Saturday, June 8, 2013
Dishonored is Pretty Good and Other Things I Didn't Think I'd Say
After initial disappointment, and problems getting immersed in the experience, I finally finished Dishonored and... I'm in a weird place right now.
I can't outright retract everything I've said to this point regarding the story, the setting, the characters or the gameplay, but I would amend some of them to reflect the fact that I've finished the game.
Maybe I'm in the minority on this, but I just don't see enough in this game to warrant a rating of 8 or higher. Dishonored is a good game with inventive gameplay and a lot of potential, but the story and characters fall flat, as does the largely forgettable world.
I love the fact that the way you play the game affects the world. If you play with reckless abandon, raising every alarm and littering the streets the bodies of any and everyone you cross paths with, the world reacts, particularly with the ending.
I chose to play in a decidedly bloodthirsty manner while still saving Emily from death. But then her path to and reign as empress will be forever tainted by the pile of corpses you leave in your wake.
The alternate endings are great, but they don't make the story any better.
As previously mentioned, the story and characters just don't stand out in any way.
First, the characters.
No effort is made to hash out their motivations, why they're important, or make it so you can distinguish one from the others. Aside from Pendleton, I don't know that I can recall any of the character's names. The game seemed more interested in the titles of Lord Protector, High Overseer and Spymaster without giving any importance to the people occupying the positions.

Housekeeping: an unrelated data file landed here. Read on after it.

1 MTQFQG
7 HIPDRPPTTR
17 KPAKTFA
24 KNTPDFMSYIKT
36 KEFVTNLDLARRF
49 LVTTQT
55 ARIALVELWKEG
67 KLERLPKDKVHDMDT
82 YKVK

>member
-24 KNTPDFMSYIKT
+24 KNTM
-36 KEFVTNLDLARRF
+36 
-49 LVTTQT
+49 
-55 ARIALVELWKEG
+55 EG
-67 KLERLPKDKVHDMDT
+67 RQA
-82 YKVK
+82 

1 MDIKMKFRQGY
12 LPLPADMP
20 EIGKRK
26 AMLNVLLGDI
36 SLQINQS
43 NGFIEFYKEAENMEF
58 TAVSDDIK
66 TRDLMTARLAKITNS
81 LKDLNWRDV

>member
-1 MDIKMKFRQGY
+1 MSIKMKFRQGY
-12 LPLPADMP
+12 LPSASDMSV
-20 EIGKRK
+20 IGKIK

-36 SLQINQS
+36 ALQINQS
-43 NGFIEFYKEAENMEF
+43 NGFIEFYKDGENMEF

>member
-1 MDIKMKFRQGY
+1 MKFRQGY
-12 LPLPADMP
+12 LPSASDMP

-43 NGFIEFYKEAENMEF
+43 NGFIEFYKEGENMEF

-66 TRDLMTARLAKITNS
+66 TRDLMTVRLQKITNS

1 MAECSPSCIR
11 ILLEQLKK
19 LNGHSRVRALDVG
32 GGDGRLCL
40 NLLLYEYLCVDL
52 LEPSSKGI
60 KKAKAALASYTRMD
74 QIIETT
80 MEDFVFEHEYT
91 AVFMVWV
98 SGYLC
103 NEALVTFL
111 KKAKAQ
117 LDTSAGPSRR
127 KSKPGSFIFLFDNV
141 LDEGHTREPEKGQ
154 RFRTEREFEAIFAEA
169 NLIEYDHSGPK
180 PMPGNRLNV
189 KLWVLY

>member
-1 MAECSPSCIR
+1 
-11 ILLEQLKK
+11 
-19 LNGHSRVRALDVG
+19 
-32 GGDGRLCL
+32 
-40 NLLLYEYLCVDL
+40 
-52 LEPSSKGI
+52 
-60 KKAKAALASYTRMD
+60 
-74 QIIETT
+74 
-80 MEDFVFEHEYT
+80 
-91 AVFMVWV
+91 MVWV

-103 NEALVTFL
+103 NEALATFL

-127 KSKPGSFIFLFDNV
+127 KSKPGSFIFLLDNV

I think it would have been wise to give the player reason to believe Corvo was as important as the game makes a point of telling you in the first five minutes rather than all but shouting, "CORVO IS IMPORTANT."
Seemingly all at once, we're given brief and vague introductions to Anton Sokolov, High Overseer Campbell, the Empress and her daughter Emily.
The player is supposed to care about the Empress and Emily without knowing a single thing about either one, like how Corvo came to be in service of the crown, or possibly give him some back story of his own.
I get the idea of giving players the freedom to mold Corvo's personality through their own actions, but it is impossible to feel any connection to him without knowing the first thing about him. If the character didn't have a name, perhaps it would be easier to forgive the lack of back story, giving the player the chance to really feel as though they are the one in the thick of things.
But the lack of real introduction to the world or the characters leads to a disconnect between player and experience from the jump.
The story lacks cohesion. Yes there is a single narrative, the Empress is killed, Emily is taken, Corvo is blamed and a group of rebels break him out of jail and use him to topple the people who profited from the upheaval of the Empress's death, blah blah blah...
That narrative is needlessly broken up by a mission progress screen that details the coins you picked up, the bone charms and runes you collected as well as the level of chaos based on the playing style, side missions completed, alarms raised.
After each mission, you're taken back to a sort of hub world, a pub and a few surrounding buildings that work as a rebel base of operations.
I understand the purpose, the function, of a clandestine location, but there is no connection to the rest of the world. You return after each mission and depart to another location.
Rather than build familiarity with a place that will be important later in the game, it serves as a frustrating lull between action, whether it be stealthy or brutal.
Maybe open world games have left me jaded, but freedom is supposed to be the point of the game. So why limit players to separate, segmented locations that feel like individual levels rather than a cohesive world?